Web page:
— Two Years with the Natives in the Western Pacific • Felix Speiser

... go to my peasants, and inquire whether that man has arrived. He has not been there; and in this way several men deceived me. And those also deceived me who said that they only required money for a ticket in order to return home, and who chanced upon me again in the street a week later. Many of these I recognized, and they recognized me, and sometimes, having forgotten me, they repeated the same trick on me; and others, on catching sight ...
— The Moscow Census - From "What to do?" • Lyof N. Tolstoi

... near the Damascus gate, near the gardens of the ancient city, and tombs that still remain. We think of John revisiting it again and again while he remained in Jerusalem, and then in thought in his distant home where he wrote of it. "There," says John, "they crucified Jesus, and with Him two others, on either side one, and Jesus in the midst." How few his words, but how full of meaning. We long to know more of John's memories of that day—of ...
— A Life of St. John for the Young • George Ludington Weed

... until I heard your unerring hounds. Col. Cooper, of my settlement, made an excursion southward some ten days ago to explore a region he had never visited; but observing a large war-party at a distance, coming hitherward, he retreated precipitately, and reached home this morning. Excessive fatigue and illness prevented him from accompanying me over the river; and what is worse, nearly every man in our settlement is at present more than a hundred miles up the river, trapping beaver. If we are attacked ...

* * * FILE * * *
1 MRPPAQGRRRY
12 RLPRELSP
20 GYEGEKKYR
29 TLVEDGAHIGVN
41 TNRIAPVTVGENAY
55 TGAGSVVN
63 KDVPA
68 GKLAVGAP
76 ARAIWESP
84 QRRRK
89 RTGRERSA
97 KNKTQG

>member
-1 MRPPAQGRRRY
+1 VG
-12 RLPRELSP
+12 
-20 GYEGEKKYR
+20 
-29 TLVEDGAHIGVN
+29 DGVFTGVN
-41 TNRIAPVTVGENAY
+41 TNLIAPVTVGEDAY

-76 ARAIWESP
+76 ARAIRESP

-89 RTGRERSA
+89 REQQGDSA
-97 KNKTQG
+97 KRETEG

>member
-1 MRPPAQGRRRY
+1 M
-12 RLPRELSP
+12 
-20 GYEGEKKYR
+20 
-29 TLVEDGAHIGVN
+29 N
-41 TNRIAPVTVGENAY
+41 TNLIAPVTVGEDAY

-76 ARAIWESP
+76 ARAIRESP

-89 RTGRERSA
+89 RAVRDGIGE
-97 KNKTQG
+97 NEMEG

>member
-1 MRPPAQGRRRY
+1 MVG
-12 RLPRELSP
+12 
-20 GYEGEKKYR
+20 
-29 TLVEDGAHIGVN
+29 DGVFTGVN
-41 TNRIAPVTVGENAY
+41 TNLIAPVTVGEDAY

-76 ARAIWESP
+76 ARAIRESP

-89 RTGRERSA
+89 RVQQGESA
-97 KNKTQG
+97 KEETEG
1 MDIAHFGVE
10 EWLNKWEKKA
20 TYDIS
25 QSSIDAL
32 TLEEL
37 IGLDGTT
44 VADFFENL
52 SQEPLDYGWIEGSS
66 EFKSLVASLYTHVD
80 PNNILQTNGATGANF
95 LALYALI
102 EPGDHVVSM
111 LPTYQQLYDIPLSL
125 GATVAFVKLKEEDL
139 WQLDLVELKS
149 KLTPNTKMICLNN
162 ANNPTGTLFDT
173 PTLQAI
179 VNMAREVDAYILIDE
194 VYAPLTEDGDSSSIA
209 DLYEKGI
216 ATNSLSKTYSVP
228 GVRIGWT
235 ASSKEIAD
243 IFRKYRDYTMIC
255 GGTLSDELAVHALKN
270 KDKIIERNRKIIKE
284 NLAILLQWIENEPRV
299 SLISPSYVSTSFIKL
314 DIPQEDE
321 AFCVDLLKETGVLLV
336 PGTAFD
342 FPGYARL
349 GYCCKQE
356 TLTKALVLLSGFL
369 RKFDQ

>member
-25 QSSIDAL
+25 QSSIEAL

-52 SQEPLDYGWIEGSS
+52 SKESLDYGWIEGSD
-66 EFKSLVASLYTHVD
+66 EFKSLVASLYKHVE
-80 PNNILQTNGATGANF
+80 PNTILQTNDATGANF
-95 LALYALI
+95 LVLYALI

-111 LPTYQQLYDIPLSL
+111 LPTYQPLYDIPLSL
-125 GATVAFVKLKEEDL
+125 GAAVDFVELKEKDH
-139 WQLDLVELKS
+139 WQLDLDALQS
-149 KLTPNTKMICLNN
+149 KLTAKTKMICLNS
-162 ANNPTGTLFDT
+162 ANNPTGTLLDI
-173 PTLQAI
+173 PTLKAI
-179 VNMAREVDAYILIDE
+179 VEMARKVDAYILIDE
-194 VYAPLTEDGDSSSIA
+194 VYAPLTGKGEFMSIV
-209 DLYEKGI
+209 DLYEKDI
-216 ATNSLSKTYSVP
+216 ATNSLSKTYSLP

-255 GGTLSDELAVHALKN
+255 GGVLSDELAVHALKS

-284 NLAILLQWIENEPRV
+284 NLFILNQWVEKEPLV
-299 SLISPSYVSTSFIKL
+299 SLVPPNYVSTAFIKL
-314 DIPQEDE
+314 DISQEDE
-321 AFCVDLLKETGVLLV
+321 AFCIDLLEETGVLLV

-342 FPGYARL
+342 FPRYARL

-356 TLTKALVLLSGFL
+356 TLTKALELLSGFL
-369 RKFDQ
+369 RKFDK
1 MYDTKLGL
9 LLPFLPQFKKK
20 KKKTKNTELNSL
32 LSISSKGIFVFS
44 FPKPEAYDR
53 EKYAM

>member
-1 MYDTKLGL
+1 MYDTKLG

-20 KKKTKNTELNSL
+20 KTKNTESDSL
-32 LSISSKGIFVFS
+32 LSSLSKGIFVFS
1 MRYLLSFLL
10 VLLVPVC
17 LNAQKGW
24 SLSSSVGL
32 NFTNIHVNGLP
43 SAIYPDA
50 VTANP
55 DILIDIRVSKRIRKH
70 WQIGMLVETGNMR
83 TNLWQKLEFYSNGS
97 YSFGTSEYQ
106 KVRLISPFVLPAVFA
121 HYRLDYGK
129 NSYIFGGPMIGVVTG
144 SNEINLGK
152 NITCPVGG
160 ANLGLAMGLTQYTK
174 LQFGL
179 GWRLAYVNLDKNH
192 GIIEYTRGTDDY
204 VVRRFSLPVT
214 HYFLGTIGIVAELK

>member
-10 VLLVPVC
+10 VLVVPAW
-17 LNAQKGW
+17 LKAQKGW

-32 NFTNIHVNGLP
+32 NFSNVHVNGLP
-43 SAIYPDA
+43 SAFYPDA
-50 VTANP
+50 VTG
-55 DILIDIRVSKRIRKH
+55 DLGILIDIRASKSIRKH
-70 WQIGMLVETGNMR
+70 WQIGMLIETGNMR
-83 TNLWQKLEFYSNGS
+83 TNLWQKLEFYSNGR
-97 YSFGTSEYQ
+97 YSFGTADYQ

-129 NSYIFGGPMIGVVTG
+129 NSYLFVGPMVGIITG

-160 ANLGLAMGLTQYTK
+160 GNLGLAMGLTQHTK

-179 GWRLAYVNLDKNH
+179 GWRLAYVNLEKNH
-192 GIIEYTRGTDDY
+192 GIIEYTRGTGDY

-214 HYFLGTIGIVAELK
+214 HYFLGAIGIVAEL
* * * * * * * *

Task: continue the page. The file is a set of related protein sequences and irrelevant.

— Wild Western Scenes • John Beauchamp Jones

... flapping wings, Soaring legislature. Stoop to little things, Stoop to human nature. Never need to roam members patriotic. Let's begin at home, Crime is no exotic. Bitter is your bane Terrible your trials Dingy Drury Lane Soapless Seven Dials. Take a tipsy lout Gathered from the gutter, Hustle him about, Strap him to a shutter. What am I but he, Washed at hours ...
— The Complete Plays of Gilbert and Sullivan - The 14 Gilbert And Sullivan Plays • William Schwenk Gilbert and Arthur Sullivan

... right to be a father every time a child is born to him! For this reason is gold, and again gold, the only wall of protection which a Jew can build up between himself and wretchedness! Gold is our honor, our rank, our destiny, our family, our home. We are nothing without gold, and even when we extend a golden hand, there is no hand advanced to meet it that does not feel itself contaminated by the touch of a Jew! Judge, then, your royal highness, how much we love, how highly we prize one to whom we give a part of our ...
— Frederick the Great and His Court • L. Muhlbach